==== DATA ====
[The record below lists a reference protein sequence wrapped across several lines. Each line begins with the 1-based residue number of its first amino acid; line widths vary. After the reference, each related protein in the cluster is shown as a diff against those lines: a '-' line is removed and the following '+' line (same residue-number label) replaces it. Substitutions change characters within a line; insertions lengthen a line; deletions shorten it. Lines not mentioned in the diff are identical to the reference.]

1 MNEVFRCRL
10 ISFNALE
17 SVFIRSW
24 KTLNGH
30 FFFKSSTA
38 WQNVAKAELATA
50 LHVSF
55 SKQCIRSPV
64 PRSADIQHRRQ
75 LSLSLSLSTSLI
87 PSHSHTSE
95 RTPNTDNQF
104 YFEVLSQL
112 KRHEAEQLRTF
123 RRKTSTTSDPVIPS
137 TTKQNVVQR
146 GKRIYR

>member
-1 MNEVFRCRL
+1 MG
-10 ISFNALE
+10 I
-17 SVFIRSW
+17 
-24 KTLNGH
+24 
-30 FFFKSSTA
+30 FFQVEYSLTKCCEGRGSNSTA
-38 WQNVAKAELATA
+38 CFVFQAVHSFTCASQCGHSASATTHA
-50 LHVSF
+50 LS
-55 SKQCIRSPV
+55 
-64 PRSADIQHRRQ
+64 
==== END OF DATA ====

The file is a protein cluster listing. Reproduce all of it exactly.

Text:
[The record below lists a reference protein sequence wrapped across several lines. Each line begins with the 1-based residue number of its first amino acid; line widths vary. After the reference, each related protein in the cluster is shown as a diff against those lines: a '-' line is removed and the following '+' line (same residue-number label) replaces it. Substitutions change characters within a line; insertions lengthen a line; deletions shorten it. Lines not mentioned in the diff are identical to the reference.]

1 MNEVFRCRL
10 ISFNALE
17 SVFIRSW
24 KTLNGH
30 FFFKSSTA
38 WQNVAKAELATA
50 LHVSF
55 SKQCIRSPV
64 PRSADIQHRRQ
75 LSLSLSLSTSLI
87 PSHSHTSE
95 RTPNTDNQF
104 YFEVLSQL
112 KRHEAEQLRTF
123 RRKTSTTSDPVIPS
137 TTKQNVVQR
146 GKRIYR

>member
-1 MNEVFRCRL
+1 MG
-10 ISFNALE
+10 I
-17 SVFIRSW
+17 
-24 KTLNGH
+24 
-30 FFFKSSTA
+30 FFQVEYSLTKCCEGRGSNSTA
-38 WQNVAKAELATA
+38 CFVFQAVHSFTCASQCGHSASATTHA
-50 LHVSF
+50 LS
-55 SKQCIRSPV
+55 
-64 PRSADIQHRRQ
+64 